Source:
http://www.philly.com/philly/business/personal_finance/20101213_Innocent__felon___Background_check_gave_false_info.html

Saginaw County MI Ready to Ban the Box Questioning Job Applicants about Criminal Pasts on Job Applications

By Thomas Ahearn, ESR News Blog

Saginaw County, Michigan appears poised to join the growing “Ban the Box” movement by voting to remove questions – and the box to be checked when answering – regarding criminal pasts of job applicants on county government employment applications.

As reported in stories on mlive.com, the Saginaw County Board of Commissioners Labor Relations Subcommittee voted to remove questions concerning an applicant’s criminal background history from Saginaw County government job applications, though the panel also determined that the county would still be able to conduct criminal background checks on job applicants after an interview and before a final job offer is made.

The move to “ban the box” and strike questions about criminal charges from government job applications won’t take effect unless the Board of Commissioners votes to go along with the recommendation. If the Board of Commissioners follows the Labor Relation Subcommittee’s endorsement, the county would also eliminate a question asking if a job applicant faces pending felony charges.

As reported previously on the ESR News Blog, an increasing number of cities have decided to “ban the box” and remove questions on job applications asking about criminal records. More recently, employers in Massachusetts will no longer be able to ask about convictions on “initial” job applications because of new legislation that took effect November 4, 2010 prohibiting employers from asking questions on initial written job applications about criminal offender record information that includes criminal charges, arrests, and incarceration.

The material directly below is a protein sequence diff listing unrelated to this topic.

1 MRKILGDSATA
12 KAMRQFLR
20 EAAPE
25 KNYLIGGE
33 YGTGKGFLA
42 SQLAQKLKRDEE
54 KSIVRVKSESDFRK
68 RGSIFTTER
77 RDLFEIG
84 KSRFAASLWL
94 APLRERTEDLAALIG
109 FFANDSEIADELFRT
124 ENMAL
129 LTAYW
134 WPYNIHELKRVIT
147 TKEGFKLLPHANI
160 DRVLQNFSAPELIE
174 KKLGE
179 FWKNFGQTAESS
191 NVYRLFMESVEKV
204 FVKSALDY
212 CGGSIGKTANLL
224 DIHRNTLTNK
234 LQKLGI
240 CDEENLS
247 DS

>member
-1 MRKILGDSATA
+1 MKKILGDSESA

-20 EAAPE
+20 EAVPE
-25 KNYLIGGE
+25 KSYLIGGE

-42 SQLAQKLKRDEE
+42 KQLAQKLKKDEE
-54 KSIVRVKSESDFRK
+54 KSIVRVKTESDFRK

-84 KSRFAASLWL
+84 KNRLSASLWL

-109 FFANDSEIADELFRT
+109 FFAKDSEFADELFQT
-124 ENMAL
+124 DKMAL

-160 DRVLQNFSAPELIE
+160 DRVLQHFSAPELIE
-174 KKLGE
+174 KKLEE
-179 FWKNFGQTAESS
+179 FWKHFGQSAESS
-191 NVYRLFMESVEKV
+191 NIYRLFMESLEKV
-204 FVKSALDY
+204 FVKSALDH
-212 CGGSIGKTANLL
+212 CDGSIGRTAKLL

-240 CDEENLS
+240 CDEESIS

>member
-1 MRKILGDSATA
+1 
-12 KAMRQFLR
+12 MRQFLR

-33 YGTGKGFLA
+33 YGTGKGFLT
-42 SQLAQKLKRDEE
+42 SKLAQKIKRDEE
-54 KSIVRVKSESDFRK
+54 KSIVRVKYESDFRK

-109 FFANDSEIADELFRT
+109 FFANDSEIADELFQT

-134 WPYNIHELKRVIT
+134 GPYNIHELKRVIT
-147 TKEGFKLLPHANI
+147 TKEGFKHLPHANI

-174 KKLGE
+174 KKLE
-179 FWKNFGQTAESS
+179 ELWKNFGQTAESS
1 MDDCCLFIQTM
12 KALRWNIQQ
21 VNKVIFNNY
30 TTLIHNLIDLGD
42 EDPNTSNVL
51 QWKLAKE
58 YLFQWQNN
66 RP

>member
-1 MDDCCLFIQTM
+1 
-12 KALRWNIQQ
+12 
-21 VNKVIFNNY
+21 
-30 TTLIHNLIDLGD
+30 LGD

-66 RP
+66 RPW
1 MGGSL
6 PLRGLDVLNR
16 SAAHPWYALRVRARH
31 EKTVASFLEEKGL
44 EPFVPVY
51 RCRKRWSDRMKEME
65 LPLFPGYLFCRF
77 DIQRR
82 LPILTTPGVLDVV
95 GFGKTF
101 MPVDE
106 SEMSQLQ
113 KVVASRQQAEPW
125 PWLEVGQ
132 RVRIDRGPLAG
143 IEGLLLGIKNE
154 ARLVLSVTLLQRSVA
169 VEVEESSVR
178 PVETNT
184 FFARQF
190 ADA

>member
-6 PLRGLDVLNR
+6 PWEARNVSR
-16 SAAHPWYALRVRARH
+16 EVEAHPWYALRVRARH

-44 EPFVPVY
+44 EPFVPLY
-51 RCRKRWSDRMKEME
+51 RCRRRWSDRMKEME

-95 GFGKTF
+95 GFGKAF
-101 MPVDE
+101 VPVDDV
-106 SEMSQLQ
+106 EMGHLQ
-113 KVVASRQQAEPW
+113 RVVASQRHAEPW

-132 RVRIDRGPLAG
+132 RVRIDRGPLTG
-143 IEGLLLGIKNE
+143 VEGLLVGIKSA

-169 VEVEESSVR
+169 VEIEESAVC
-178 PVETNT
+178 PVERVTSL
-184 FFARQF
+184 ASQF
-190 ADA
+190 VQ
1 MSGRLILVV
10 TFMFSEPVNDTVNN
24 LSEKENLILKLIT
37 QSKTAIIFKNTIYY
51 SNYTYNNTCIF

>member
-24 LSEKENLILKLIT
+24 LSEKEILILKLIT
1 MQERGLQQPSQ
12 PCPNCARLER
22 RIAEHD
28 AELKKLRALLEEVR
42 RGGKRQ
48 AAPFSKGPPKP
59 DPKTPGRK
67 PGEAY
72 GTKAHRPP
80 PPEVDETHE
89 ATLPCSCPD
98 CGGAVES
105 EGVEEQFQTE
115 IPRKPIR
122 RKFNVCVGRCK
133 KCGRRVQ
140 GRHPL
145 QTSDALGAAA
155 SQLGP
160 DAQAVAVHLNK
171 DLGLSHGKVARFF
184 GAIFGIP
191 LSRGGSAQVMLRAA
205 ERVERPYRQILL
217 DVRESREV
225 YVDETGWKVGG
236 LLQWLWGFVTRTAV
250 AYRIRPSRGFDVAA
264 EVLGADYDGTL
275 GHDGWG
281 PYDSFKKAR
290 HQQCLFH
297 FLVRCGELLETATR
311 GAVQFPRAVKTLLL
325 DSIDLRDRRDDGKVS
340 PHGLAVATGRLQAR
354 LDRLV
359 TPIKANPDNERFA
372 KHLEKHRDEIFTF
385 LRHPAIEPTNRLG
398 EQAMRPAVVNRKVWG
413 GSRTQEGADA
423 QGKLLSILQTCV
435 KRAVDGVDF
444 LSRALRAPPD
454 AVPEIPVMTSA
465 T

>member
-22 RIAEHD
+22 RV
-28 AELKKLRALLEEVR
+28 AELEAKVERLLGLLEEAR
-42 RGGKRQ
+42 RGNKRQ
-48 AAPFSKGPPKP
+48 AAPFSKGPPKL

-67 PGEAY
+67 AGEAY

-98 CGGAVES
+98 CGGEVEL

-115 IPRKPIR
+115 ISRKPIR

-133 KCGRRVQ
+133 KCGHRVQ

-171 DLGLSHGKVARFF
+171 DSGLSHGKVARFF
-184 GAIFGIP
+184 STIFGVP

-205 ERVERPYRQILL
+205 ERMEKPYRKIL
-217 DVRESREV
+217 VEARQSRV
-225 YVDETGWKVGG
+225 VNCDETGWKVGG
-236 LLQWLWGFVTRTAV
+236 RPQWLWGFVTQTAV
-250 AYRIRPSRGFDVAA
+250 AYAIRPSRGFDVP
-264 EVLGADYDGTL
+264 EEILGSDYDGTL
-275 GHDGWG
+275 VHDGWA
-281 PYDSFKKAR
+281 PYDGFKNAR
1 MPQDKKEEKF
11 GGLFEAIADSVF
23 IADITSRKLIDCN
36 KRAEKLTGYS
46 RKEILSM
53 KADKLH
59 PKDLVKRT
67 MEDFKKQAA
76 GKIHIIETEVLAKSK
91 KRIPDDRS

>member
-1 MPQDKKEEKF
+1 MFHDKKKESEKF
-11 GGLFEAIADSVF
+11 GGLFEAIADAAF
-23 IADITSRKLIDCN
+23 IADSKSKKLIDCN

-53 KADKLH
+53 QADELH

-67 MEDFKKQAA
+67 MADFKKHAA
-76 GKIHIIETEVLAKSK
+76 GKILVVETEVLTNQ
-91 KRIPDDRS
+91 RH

For more information, visit Employment Screening Resources (ESR) at http://www.ESRcheck.com.

Employment Screening Resources (ESR) is the company that wrote the book on background checks with ‘The Safe Hiring Manual’ by ESR founder and President Lester Rosen. ESR is recognized as Background Screening Credentialing Council (BSCC) Accredited by the National Association of Professional Background Screeners (NAPBS®) for proving compliance with the Background Screening Agency Accreditation Program (BSAAP). For more information about Employment Screening Resources, visit http://www.ESRcheck.com.

Sources:
http://www.mlive.com/news/saginaw/index.ssf/2010/11/saginaw_county_panel_votes_to.html
http://www.mlive.com/news/saginaw/index.ssf/2010/11/ban_the_box_advocate_disappoin.html
http://www.esrcheck.com/wordpress/2010/11/03/esr-news-alert-massachusetts-cori-reform-law-prohibits-employers-from-asking-about-criminal-convictions-on-initial-job-applications-effective-november-4-2010/
http://www.esrcheck.com/wordpress/2010/08/17/more-cities-ban-the-box-asking-about-criminal-records-on-job-applications/

ESR NEWS ALERT: Massachusetts CORI Reform Law Prohibits Employers from Asking About Criminal Convictions on Initial Job Applications Effective November 4, 2010

By Thomas Ahearn, ESR News Blog

Starting November 4, 2010, employers in Massachusetts will no longer be able to ask about convictions on “initial” job applications because of new legislation that prohibits employers from asking questions on initial written job applications about criminal offender record information, which includes criminal charges, arrests, and incarceration.